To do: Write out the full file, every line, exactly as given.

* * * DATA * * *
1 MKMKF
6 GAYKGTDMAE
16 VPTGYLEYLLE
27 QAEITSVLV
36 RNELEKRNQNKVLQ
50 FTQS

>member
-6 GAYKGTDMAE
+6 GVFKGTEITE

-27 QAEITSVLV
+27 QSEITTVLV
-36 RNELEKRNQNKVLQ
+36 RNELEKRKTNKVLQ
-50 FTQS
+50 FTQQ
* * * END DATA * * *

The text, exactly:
1 MKMKF
6 GAYKGTDMAE
16 VPTGYLEYLLE
27 QAEITSVLV
36 RNELEKRNQNKVLQ
50 FTQS

>member
-6 GAYKGTDMAE
+6 GVFKGTEITE

-27 QAEITSVLV
+27 QSEITTVLV
-36 RNELEKRNQNKVLQ
+36 RNELEKRKTNKVLQ
-50 FTQS
+50 FTQQ